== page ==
Question: You recently graduated from college, and your job search led you to East coast Yachts. Since you felt the company’s business was seaworthy, you accepted a job offer. The first day on the job, while you are finishing your employment paperwork, Dan Ervin, you working in Finance, stops by to inform you about the company’s 401(k) plan. A 401(k) plan is a retirement plan offered by many companies. Such plans are tax-deferred savings vehicles, meaning that any deposits you make into the plan are deducted from your current pretax income, so no current taxes are paid on the money. For example, assume your salary will be $50,000 per year. If you contribute $3,000 to the 401(k) plan, you will only pay taxes on $47,000 in income. There are also no taxes paid on any capital gains or income while you are invested in the plan, but you do pay taxes when you withdraw money at retirement. As is fairly common, the company also has a 5 percent match. This means that the company will match your contribution up to 5 percent of your salary, but you must contribute to get the match. The 401(k) plan has several options for investments, most of which are mutual funds. A mutual fund is a portfolio of assets. When you purchase shares in a mutual fund, you are actually purchasing partial ownership of the fund’s assets. The return of the fund is the weighted average of the return of the assets owned by the fund, minus any expenses. The largest expense is typically the management fee, paid to the fund manager. The management fee is compensation for the manager, who makes all of the investment decisions for the fund. East Coast Yachts uses Bledsoe Financial Services as its 401(k) plan administrator. The investment options offered for employees are discussed below. Company Stock
One option in the 401(k) plan is stock in East Coast Yachts. The company is currently privately held. However, when you interviewed with the owner, Larissa Warren, she informed you the company stock was expected to go public in the next three to four years. Until then, a company stock price is simply set each year by the board of directors.
Bledsoe S&P 500 Index Fund
This mutual fund tracks the S&P 500. Stocks in the fund are weighted exactly the same as the S&P 500. This means the fund return is approximately the return on the S&P 500, minus expenses. Since and index fund purchases assets based on the composition of the index it is following, the fund manager is not required to research stocks and make investment decisions. The result is that the fund expenses are usually low. The Bledsoe S&P 500 Index Fund charges expenses of .15 percent of assets per year.
Bledsoe Small Cap Fund
The fund primarily invests in small capitalization stocks. As such, the returns of the fund are more volatile. The fund can also invest 10 percent of its assets in companies based outside the United States. This fund charges 1.70 percent in expenses.
Bledsoe Large Company Stock Fund
This fund invests primarily in large capitalization stocks of companies based in the United States. The fund is managed by Evan Bledsoe and has outperformed the market in six of the last eight years. The fund charges 1.50 percent in expenses.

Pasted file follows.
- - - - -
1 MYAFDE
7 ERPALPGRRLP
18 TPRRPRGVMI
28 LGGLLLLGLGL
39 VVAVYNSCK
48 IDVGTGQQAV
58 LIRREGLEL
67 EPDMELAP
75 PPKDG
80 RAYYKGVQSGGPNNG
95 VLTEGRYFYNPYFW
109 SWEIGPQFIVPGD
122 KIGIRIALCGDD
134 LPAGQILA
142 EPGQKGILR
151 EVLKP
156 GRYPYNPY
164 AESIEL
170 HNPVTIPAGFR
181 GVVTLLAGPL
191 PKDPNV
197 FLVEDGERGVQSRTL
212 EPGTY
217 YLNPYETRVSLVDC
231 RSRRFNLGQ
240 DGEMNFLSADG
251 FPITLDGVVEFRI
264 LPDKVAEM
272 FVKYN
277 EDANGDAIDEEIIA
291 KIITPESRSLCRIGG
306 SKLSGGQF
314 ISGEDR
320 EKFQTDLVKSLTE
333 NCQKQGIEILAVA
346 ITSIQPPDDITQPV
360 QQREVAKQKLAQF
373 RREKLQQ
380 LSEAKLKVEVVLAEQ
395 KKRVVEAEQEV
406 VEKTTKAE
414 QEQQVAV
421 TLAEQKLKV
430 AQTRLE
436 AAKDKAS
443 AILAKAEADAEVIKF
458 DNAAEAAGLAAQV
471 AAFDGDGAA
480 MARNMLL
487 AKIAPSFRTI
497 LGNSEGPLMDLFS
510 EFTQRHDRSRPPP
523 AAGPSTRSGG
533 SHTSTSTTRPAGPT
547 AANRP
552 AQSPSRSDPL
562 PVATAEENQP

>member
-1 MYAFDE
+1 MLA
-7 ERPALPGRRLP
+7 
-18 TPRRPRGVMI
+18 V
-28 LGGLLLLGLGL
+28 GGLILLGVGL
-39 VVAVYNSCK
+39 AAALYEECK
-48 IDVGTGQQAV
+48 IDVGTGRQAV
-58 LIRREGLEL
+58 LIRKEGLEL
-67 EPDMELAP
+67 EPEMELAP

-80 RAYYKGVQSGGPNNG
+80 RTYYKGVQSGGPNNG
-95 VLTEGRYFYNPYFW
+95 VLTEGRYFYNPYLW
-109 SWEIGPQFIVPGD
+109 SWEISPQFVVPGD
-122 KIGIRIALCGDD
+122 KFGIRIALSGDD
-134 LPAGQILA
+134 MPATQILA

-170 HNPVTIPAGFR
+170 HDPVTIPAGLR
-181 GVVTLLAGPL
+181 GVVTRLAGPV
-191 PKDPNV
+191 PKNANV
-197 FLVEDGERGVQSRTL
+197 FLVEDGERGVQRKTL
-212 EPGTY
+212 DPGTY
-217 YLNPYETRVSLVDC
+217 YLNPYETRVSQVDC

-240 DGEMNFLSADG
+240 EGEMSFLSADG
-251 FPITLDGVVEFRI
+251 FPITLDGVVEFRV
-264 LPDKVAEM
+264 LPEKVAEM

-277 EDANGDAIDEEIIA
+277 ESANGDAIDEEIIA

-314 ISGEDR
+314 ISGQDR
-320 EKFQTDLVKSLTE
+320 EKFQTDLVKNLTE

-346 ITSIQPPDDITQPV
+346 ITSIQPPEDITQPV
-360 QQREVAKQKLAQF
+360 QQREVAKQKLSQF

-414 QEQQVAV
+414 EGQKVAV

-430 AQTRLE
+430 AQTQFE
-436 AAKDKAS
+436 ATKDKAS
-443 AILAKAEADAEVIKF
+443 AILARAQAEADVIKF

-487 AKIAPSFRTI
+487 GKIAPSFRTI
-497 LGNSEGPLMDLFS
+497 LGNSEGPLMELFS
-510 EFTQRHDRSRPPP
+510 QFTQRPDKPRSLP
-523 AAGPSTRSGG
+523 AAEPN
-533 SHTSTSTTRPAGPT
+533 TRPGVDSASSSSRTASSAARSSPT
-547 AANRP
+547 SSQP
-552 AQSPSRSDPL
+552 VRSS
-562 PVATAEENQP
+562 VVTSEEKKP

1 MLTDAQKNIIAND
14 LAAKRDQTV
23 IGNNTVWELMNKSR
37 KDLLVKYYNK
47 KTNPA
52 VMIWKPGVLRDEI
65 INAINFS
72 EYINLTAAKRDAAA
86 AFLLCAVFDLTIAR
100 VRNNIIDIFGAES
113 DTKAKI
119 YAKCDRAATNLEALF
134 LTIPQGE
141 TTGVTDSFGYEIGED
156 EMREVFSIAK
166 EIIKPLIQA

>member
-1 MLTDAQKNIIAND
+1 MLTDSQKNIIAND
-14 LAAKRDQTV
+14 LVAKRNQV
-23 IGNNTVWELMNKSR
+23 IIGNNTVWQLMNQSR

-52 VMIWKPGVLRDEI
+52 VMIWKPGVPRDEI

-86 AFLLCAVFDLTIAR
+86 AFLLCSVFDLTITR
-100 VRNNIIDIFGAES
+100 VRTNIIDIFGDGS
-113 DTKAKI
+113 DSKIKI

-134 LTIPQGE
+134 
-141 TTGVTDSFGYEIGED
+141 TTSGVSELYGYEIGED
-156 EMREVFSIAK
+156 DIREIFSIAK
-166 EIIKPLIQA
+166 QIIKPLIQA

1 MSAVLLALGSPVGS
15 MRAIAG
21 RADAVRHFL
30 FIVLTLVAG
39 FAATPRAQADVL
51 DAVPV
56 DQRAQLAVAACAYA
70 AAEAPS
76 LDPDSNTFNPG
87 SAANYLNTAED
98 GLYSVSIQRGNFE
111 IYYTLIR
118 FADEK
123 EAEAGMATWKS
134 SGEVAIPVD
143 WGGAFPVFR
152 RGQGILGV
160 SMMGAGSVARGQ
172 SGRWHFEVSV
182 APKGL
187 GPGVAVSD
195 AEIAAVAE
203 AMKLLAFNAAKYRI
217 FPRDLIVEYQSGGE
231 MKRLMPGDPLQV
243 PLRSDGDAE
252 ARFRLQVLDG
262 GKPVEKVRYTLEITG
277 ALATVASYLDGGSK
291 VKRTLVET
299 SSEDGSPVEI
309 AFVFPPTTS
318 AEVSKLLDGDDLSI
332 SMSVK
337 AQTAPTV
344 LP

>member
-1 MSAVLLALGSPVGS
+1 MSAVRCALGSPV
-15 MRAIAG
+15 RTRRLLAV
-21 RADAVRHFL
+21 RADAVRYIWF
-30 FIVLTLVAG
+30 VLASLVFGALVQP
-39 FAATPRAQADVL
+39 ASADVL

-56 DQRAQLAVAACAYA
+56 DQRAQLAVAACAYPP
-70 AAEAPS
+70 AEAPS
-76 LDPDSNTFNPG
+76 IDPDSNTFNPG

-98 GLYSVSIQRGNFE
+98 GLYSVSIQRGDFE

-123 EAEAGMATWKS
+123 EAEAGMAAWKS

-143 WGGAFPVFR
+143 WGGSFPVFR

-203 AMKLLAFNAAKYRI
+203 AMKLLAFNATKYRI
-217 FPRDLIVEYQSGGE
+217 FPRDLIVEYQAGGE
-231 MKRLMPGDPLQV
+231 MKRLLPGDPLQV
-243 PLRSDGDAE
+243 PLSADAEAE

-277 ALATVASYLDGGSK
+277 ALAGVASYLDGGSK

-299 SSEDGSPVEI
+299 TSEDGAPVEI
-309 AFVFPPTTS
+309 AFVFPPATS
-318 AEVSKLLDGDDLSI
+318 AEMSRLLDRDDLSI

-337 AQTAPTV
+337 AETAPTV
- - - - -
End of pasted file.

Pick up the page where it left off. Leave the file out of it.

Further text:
Bledsoe Bond Fund
This fund invests in long-term corporate bonds issued by U.S. domiciled companies. The fund is restricted to investments in bonds with an investment grade credit rating. This fund charges 1.40 percent in expenses.
Bledsoe Money Market Fund
This fund invests in short-term, high credit quality debt instruments, which include Treasury bills. As such, the return on the money market fund is only slightly higher than the return on Treasury bills. Because of the credit quality and short-term nature of the investments, there is only a very slight risk of negative return. The fund charge .60 percent in expenses.
6. What portfolio allocation would you choose? Why? Explain your thinking carefully.
I would select my portfolio allocation to be as follows: 35 percent Bledsoe S&P 500 Index Fund, 35 percentBledsoe Large Company Stock Fund, 20 percent bonds and 10 percent money market funds. This is based on the assumption that the 5 percent match that the company offers will be in company stock.
This allocation holds relatively high risk, with a substantial portion being directly affected by the fluctuations of the S&P and the stock prices of large companies. However, given my young age I feel that this risk is justified in maximizing the amount within my retirement fund. It is best to have a risky portfolio when I have several years until retirement so that I have time to rebuild my retirement fund if I would suffer a serious loss.
I would select the Bledsoe S&P 500 Index Fund due to the low cost involved and the fact that I can maintain an idea of how much I can expect in returns by monitoring the S&P Index. Next, I would select the Bledsoe Large Company Stock Fund because it has outperformed the market in six of the last eight years. This holds the potential to truly maximize the value of my retirement fund. The disadvantage of choosing this investment option is the high management fees, however, with the high rate of expected returns I feel the cost is justified. I also chose a portion of the portfolio to be allocated to Bonds and Money Market investment options as these are more stable investment options and hold less risk to my overall retirement fund.
Overall, it is important that I carefully examine the costs associated with each investment optionas well as the level of risk involved. It is better to hold a risky portfolio allocation early on in my career so I have time to make any adjustments and recover losses that may be incurred from the risky investments. I would, of course, discuss this allocation with the representative in charge of the 401 (k) but would want to maintain a similar allocation as discussed here.